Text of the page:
Trekking the Golden Triangle, visiting palaces, tea plantations, mountain waterfalls, feeding elephants, and falling and injuring myself on the return trek #11

with some fellow trekkers at camp one


our smart and helpful trek leader, ICE


With my crown of thorns, before I fell


The high camp of the trek, beyond all mobile or electric lights. In dark space. Wonderfully isolated and near a great waterfall.


the first waterfall



Skinny dipping at the high waterfall


I had already sold my bicycle and I had 2 weeks before my flight left. So I hopped on an overnight bus to Chiang Rai, far into the north of Thailand, near the Mekong river and Laos. Next morning I joined an all-day tour of of the north lands of Thailand. This included 3 palaces, a tea plantation, ruins, the actual golden triangle, an opium museum, a visit to the Karan village, and some great views of the Mekong valley from mountain tops. We were an international group, traveling in a van. Interesting travelers with a very knowledgeable guide.

The White Palace. 35 years in the making. They plan to finish it all within the next 100 years


The Blue Palace


The inside of the Blue Palace


The Black Palace


Then I visited two local museums in Chiang Rai. One was the Hill Tribes museum, which covered the lives of the many different hill tribes in the area. I had no idea there were so many different groups, or that they were so different. The other museum was the Cultural Museum of North Thailand. A wonderful narrated a fascinating tour. There is simply so much to learn about on this wonderful planet.

The Singha Tea Plantation


I could not find anyone else to join me on a 3-day trek, so I took a bus to Phayao, to see the great swamp there, that is surrounded by mountains. I visited the sinking Buddhist monument on the Phayao Swamp. I was the only white person I saw for 3 days.

The immense Phayao Swamp


The boatman taking me to the sinking Buddhist Temple on a small island


the sinking temple


Then I returned to Chiang Mai. Here I joined a larger group of mostly young European trekkers on a vigorous 3-day climb into the mountains.
I was 70 years old and the next oldest person was 50. Added to that, I had my full 35 lb back pack while most of them were carrying light day packs. So I was the slowest person in the group. But I made it to the top.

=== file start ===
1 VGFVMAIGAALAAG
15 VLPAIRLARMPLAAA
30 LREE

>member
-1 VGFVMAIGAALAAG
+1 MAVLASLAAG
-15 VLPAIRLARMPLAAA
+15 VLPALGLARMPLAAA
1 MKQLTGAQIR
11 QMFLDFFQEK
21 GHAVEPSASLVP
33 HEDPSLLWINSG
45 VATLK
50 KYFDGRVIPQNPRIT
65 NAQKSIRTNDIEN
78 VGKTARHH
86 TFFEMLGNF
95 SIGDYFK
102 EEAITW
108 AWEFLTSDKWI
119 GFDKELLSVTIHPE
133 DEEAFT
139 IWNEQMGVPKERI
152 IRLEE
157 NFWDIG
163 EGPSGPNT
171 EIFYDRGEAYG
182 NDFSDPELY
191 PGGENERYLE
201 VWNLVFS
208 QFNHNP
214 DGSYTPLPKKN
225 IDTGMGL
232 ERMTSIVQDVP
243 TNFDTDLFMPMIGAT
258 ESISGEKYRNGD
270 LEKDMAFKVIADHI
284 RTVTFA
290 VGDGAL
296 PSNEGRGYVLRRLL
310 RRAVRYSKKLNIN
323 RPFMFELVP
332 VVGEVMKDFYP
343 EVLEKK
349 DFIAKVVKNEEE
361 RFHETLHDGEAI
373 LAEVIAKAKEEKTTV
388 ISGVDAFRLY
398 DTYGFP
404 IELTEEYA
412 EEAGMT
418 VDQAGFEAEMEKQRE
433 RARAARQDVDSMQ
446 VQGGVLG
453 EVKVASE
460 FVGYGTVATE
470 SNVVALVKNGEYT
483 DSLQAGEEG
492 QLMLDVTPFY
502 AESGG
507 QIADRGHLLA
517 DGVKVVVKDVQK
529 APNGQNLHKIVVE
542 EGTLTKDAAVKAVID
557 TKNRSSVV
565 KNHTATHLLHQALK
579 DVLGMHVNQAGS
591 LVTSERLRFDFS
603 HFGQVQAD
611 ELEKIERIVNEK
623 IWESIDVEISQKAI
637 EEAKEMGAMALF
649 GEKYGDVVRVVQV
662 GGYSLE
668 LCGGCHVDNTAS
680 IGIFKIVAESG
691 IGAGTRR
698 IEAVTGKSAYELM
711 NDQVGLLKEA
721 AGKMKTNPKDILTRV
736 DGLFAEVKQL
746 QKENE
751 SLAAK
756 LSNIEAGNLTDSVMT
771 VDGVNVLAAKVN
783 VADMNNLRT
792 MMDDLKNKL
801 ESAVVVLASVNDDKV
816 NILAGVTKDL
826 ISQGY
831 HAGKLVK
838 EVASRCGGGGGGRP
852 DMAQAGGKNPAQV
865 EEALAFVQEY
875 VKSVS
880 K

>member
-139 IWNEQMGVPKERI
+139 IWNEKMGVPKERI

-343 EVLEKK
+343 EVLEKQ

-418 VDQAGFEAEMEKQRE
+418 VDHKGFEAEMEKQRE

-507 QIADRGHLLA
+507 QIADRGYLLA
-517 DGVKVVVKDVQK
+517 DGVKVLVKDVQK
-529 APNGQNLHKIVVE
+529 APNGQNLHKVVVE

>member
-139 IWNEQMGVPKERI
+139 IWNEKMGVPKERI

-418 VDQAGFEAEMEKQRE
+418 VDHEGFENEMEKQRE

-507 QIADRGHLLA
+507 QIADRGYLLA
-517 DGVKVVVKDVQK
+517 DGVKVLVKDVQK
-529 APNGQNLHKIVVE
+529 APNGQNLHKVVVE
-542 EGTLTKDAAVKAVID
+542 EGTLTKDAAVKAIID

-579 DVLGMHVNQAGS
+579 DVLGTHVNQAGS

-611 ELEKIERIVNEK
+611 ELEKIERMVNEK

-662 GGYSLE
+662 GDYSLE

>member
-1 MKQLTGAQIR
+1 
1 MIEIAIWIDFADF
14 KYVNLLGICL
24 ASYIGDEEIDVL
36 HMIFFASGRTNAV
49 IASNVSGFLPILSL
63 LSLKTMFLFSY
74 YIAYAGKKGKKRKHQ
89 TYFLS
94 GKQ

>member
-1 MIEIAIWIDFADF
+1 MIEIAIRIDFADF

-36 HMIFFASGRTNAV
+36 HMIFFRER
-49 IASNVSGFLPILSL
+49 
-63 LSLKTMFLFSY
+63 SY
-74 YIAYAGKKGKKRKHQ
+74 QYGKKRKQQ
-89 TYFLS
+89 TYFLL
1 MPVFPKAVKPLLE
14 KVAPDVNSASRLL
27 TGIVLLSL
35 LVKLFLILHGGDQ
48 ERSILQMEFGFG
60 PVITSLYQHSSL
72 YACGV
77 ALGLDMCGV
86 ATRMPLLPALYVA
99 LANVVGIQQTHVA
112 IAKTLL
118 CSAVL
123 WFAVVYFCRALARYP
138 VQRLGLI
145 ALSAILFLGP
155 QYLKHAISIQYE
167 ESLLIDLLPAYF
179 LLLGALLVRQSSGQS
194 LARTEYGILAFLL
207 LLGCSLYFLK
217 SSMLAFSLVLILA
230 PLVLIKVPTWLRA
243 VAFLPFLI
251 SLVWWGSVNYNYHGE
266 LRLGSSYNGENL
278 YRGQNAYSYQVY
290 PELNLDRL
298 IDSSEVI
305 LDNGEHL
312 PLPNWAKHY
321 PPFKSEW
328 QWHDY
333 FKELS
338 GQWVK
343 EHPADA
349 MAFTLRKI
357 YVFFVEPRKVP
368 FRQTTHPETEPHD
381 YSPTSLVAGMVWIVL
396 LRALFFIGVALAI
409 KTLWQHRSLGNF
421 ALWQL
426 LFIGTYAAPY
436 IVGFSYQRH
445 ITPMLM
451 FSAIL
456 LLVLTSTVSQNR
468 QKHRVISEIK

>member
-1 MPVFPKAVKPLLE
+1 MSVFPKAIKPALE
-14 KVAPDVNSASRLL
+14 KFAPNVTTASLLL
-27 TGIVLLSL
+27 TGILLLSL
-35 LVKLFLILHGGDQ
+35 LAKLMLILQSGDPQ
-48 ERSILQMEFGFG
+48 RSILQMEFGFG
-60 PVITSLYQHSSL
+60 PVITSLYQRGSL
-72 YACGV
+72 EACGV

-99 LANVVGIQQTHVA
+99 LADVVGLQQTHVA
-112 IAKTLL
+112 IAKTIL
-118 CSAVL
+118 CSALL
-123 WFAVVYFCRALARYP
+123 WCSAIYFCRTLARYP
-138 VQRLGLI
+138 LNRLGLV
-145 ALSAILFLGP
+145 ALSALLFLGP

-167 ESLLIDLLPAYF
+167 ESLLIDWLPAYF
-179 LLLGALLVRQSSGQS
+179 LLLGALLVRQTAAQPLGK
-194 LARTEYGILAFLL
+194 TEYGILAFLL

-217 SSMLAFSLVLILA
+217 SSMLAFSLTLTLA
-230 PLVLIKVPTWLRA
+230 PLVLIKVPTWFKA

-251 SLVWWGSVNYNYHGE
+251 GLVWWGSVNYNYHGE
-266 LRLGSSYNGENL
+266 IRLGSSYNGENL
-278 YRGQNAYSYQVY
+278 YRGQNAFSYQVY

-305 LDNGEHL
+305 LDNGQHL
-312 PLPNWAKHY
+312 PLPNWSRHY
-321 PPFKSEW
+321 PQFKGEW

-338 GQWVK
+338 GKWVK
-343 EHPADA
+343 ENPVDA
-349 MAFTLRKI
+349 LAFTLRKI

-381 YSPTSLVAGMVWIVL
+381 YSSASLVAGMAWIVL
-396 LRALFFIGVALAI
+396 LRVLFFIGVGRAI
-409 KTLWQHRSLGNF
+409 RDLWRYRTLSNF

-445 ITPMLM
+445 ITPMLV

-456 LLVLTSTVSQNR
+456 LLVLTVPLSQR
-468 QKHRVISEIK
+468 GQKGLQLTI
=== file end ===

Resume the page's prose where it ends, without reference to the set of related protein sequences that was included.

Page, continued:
Nature Girl Tereza of the Czech Republic


We went swimming under two beautiful mountain waterfalls. When we were coming down, I lost my footing on a steep slope and severely sprained my left ankle. The young Europeans then carried my gear while the guide carved me a crutch out of bamboo. I made it down, of course, but with electric pain with each step. I was so impressed with how kind and helpful everyone in the group was to me, and how they literally carried my weight and helped me down the mountain.
This has been a wonderful trip, and now I am very ready to come home.

Animist eros at the Karan camp


Gawking at the KRn ‘long necks’. I did not ask to visit them. But once there, I did take a picture, even though I felt I was gawking.


Feeding elephants near Chiang Rai. I immensely enjoy their presence.


The knowledgeable guide at the Cultural Museum of North Thailand, in Chiang Rai.


At the Mekong River, where Myanmar, Laos, and Thailand meet, and China is nearby


The fascinating Opium Museum at the Mekong River


The modern, private train sleeper compartment that I stayed in the 14 hour return trip from Chiang Mai to Bangkok.


The bathroom in the Thai train even had a hot shower

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About the Author

Dwight Worker is an American professor, activist, adventurer, and fugitive. He escaped from the Mexican penitentiary Palacio de Lecumberri in 1975 along with the book and movie Escape about the story

Throughout his life he participated in civil rights, anti-war, and environmental movements. In 1991, Dwight volunteered to serve in the Sea Shepherd Conservation Society.

Worker is a former professor at Indiana University, where he created the Information Security program for the Kelley School of Business before retiring in 2008 to farm, write, and travel.….READ MORE